Magnetic measurements were made with a Princeton Applied Research Vibrating Sample Magnetometer, which measures magnetization M, at fields from 0 to 7,000 gauss. The instrument has a sensitivity of better than 1.times.10.sup.4 emu/gauss and the accuracy and resettability of the applied field is within 1 gauss. The system was calibrated with a Ni standard (55.0 emu/gm) in a saturation field of 7 kilogauss. The magnetization, M, is read out digitally, directly in emu's. Mass magnetization, o, was obtained by dividing M by the sample mass in grams. The samples were contained in cylindrical Kel-F holders approximately 1/4 inch in diameter and height. The amount of material used, 25 to 35 mg, was varied so that the volume of the sample would remain approximately the same. In the values reported, no attempt was made to account for the bulk shape demagnetization effects of the samples. The magnetization values obtained below the saturation region are the effective values for the above sample configuration. Packing density of the material was assumed to be the same in the hand tamped holder and in an uncompressed but tamped container.EXAMPLE I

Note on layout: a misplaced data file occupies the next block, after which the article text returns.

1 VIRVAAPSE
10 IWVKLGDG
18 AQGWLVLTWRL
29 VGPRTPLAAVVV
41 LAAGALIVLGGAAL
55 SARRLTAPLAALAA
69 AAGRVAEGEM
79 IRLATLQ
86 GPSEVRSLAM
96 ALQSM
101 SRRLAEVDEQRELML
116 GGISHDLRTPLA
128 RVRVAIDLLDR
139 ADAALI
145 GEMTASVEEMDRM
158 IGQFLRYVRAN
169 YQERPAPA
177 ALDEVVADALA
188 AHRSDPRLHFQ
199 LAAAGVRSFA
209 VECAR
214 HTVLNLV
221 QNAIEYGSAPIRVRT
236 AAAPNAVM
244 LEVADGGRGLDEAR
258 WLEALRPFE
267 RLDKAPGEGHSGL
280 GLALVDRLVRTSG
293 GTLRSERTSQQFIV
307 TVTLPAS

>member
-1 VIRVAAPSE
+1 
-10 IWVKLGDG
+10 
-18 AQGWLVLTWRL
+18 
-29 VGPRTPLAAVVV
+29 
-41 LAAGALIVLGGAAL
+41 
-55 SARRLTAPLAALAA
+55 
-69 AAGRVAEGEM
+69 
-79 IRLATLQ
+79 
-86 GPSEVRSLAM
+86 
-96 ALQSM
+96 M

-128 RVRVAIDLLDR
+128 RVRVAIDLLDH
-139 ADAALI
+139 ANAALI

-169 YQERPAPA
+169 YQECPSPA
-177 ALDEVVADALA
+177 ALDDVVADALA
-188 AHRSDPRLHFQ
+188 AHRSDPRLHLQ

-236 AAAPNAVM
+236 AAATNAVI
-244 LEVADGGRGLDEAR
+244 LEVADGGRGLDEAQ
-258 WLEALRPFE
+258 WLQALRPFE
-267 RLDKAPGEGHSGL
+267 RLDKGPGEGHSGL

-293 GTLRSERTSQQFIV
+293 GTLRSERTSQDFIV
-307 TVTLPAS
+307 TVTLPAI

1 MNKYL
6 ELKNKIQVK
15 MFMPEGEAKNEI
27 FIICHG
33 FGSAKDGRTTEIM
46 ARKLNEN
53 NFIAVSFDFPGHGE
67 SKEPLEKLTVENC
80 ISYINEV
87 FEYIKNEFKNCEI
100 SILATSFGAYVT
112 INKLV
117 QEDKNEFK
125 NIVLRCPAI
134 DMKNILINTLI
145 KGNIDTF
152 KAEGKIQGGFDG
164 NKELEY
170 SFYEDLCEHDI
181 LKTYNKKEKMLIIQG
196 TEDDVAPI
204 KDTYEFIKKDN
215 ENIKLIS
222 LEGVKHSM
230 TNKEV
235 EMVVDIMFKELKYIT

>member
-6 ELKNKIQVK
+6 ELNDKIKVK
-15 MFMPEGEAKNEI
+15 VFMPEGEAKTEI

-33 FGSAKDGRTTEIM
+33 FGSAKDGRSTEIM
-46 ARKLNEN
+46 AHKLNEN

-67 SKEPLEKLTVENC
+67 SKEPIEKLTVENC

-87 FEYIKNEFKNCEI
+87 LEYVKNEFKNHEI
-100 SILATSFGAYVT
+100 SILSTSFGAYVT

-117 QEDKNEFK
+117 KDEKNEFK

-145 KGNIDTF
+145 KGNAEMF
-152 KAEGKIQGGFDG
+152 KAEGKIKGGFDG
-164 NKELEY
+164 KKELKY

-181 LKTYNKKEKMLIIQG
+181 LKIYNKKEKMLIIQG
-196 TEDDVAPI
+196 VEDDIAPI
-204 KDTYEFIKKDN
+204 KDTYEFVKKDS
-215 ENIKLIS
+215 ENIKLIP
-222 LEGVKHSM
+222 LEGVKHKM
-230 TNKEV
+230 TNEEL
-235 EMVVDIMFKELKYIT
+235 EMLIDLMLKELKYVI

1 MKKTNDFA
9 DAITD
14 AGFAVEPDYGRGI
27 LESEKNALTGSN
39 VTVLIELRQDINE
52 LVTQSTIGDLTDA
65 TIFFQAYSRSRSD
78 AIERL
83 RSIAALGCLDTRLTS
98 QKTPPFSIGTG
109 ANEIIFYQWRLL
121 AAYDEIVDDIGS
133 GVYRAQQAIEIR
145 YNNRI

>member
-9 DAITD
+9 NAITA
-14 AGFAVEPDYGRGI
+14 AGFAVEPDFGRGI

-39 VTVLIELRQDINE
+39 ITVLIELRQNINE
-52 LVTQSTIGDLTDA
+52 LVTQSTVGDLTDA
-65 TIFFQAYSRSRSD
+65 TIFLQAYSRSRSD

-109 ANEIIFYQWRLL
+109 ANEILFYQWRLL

A mixture of about 50 ml of hollow glass spheres (FTF-15 Eccospheres) having an average particle diameter of between about 10 and 90 microns, about 60 ml of Fe(CO).sub.5, and about 40 ml of n-octane was refluxed for about 17 hours in a 250 ml flask. After cooling, the suspended solid was collected by filtration, washed with octane, acetone and ethyl ether and air dried to yield about 40 ml of coated spheres having a bulk density of less than about 0.45 g/cm.sup.3. The remaining spheres were clumped to the bottom of the flask. Characterization of the magnetic parameters of the coated spheres provided the following values: saturation magnetization at 7,000 Gauss to about 100.3 emu/g., at 200 Gauss of about 49.9 emu/g.; remanence of about 4.3 emu/g.; a coercive force of about 14 Gauss; and an effective permeability of about 2.5. The coated spheres were heated in a ceramic container to red heat in the open air for several minutes and then cooled in the open air. Upon examination of the colored beads, they were found to have transparent optical properties and display magnetic properties. The color of the beads was found to vary from bead to bead ranging from a light amber to a dark opaque red. The magnetic response of the beads also varied with some beads being readily attracted to a magnet while others were not so attracted. Not unexpectedly, some of the final bodies were broken, fractured, or cracked.EXAMPLE II